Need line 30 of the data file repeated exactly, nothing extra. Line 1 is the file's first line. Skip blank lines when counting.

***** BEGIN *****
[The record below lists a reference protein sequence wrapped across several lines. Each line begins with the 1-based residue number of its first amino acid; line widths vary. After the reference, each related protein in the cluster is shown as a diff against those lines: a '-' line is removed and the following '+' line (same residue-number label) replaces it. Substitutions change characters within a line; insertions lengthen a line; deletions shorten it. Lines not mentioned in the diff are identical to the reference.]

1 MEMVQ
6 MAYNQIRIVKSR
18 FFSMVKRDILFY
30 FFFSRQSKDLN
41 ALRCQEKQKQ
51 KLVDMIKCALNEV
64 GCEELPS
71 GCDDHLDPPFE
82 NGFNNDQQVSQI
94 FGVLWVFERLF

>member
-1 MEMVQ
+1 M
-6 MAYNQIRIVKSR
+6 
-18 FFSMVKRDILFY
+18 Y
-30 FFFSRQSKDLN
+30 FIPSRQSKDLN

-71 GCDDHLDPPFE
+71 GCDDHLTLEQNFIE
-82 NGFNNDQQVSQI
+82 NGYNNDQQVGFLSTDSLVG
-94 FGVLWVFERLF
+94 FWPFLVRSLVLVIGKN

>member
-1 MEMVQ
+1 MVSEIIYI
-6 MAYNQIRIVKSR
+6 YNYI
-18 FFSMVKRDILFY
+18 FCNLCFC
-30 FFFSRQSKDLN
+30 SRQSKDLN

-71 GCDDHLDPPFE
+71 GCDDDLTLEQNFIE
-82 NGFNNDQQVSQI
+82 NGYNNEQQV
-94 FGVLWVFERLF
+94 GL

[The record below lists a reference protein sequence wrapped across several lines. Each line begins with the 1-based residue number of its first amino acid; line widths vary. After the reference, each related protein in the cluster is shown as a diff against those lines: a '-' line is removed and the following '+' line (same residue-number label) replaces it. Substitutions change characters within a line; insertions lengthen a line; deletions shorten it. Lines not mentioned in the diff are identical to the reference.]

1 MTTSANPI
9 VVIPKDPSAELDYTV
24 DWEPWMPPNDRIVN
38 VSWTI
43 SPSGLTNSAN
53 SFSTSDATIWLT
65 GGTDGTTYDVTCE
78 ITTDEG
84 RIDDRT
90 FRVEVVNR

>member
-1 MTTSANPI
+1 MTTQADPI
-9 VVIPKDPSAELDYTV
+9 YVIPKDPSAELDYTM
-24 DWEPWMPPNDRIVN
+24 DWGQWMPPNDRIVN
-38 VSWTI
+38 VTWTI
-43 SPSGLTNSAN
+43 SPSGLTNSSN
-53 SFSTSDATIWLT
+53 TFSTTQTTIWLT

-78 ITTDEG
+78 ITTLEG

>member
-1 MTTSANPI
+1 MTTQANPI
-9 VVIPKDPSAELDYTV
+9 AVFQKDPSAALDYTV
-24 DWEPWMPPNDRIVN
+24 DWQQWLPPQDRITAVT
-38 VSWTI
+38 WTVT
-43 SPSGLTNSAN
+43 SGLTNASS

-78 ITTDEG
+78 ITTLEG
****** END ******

-6 MAYNQIRIVKSR